Inventive Step (and Level of Invention) Explained
the steps associated with the "problem and solution approach" derived from Rule 27 EPC which is (not obligatory under T 465/92, OJ 1996, 32 but) almost always applied by the Appeal Boards:
(i) determining the "closest prior art",
(ii) establishing the "objective technical problem" to be solved, and
(iii) considering whether or not the claimed invention, starting from the closest prior art and the objective technical problem, would have been obvious to the skilled person.
According to Dr. Maiwald, since using the invention as the search criterion for finding the "starting point" invariably favours a hindsight analysis, the analysis normally starts from the problem (left to be overcome in the prior art) both as described or implied (e.g. by the discussion of disadvantages of the prior art) in the specification.
In order to formulate the technical problem, one studies the application (or the patent), the closest prior art and the difference (also called "the distinguishing feature(s)" of the invention) in terms of features (either structural or functional) between the invention and the closest prior art and then formulates the technical problem. The "objective technical problem" means the aim and task of modifying or adapting the closest prior art to provide the technical effects that the invention provides over the closest prior art.
The objective technical problem derived in this way may not be what the applicant presented as "the problem" in his application. The latter may require reformulation, since the objective technical problem is based on objectively established facts, in particular appearing in the prior art revealed in the course of the proceedings, which may be different from the prior art of which the applicant was actually aware at the time the application was filed. In particular, the prior art cited in the search report may put the invention in an entirely different perspective from that apparent from reading the application only.
In the third stage, the question to be answered is whether there is any teaching in the prior art as a whole that would (not simply could, but would) have prompted the skilled person, faced with the objective technical problem, to modify or adapt the closest prior art while taking account of that teaching, thereby arriving at something falling within the terms of the claims, and thus achieving what the invention achieves. According to Dr. Maiwald,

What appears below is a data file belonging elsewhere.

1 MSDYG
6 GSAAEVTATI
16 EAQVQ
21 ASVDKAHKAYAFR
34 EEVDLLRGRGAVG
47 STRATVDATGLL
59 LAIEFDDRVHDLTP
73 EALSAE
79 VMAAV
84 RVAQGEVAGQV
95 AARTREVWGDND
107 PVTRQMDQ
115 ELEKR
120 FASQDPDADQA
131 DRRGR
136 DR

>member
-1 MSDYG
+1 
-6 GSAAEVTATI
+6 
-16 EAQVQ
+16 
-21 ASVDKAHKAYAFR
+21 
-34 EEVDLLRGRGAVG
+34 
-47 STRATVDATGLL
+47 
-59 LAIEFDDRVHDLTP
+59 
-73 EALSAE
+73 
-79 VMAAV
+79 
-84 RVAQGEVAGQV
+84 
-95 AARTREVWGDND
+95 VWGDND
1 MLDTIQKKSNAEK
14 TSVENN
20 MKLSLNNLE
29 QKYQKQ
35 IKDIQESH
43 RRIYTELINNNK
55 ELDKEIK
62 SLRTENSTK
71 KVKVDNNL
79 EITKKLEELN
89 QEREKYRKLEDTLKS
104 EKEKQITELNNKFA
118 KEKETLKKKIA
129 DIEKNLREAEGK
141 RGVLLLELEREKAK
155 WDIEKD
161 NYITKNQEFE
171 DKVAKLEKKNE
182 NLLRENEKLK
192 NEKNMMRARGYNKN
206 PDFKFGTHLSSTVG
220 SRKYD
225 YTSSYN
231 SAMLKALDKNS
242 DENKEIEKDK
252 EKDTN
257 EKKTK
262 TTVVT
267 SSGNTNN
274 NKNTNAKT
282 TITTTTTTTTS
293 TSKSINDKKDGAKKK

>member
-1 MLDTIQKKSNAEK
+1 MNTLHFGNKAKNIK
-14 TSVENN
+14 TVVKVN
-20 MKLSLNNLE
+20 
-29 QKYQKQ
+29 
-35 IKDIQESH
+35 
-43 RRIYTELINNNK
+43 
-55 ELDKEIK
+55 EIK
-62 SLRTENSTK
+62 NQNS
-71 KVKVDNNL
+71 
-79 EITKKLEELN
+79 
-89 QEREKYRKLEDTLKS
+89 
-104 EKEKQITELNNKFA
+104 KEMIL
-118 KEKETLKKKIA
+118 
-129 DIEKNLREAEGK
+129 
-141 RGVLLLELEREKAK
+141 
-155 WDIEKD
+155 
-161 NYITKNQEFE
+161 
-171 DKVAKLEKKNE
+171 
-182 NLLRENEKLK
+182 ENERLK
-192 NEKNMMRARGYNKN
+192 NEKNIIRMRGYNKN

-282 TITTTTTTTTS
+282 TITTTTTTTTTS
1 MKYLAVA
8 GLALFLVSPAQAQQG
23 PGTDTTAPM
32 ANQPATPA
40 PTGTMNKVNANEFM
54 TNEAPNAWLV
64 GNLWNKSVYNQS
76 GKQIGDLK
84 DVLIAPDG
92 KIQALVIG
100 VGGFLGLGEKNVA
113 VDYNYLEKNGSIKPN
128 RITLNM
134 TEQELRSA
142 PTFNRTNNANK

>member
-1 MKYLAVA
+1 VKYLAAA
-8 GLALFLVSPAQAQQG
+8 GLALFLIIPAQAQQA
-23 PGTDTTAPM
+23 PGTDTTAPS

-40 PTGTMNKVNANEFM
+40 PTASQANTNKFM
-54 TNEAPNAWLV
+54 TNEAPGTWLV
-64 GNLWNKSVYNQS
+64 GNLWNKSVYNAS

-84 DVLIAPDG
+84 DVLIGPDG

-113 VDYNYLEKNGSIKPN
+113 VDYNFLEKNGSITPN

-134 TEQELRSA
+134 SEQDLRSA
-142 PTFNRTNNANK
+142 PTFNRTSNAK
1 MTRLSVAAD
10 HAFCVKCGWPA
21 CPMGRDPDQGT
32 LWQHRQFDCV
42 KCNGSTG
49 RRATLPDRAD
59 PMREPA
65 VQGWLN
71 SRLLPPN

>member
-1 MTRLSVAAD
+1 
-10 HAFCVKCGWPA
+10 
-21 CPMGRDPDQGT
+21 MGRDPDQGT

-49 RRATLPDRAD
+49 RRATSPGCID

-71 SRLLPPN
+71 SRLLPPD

Where no evidence is available which supports an improvement over the closest
art, the EPO will often assume that the technical problem was merely to provide
an alternative without improvement – this may be considered as obvious, where an
improvement would have been unobvious. Where the specification reflects embodiment examples which perform worse than the prior art comparisons, the EPO will often conclude that the claimed invention does not solve the problem over the breadth of the claim, and the claim is therefore at least partly not based on an inventive step. On the other hand, The absence of any reference in the prior art which expressly addresses the technical problem solved by the claimed invention, is generally a strong indicator of inventive step.
Thus, solutions to new problems, or better solutions to known problems, are most-likely to be patentable. However, where a feature combination was obvious to achieve some advantage, the occurrence of an unexpected further "bonus effects" advantage does not generally constitute inventive step. (e.g. T 21/81, OJ 1983, 15; T 231/97).
"Level of Invention," on the other hand, is a relative degree of change to a previous system (or solution) as a result of the solution of an inventive problem (one containing a contradiction). This term was introduced by author G. S. Altshuller in "TRIZ," (a Russian acronym for "Teoriya Resheniya Izobretatelskikh Zadatch," a theory of solving inventive problems sometimes referred to as Theory of Inventive Problems Solving), developed by Altshuller and his colleagues in 1946. Altshuller categorized patents by different degrees of inventiveness which he gave one of five levels:
- Level 1 - Routine design problems solved by methods well known within the specialty. Usually no invention needed. example: use of coal for writing
- Level 2 - Minor improvements to an existing system using methods known within the industry. example: graphite pencil (wrapped coal stick)
- Level 3 - Fundamental improvement to an existing system using methods known outside the industry. example: ink pen (ink instead of coal)
- Level 4 - A new generation of a system that entails a new principle for performing the system's primary functions. Solutions are found more often in science than technology. example: printer (another whole system for writing)
- Level 5 - A rare scientific discovery or pioneering invention of an essentially a new system. example: electronic pen & paper (see Anoto)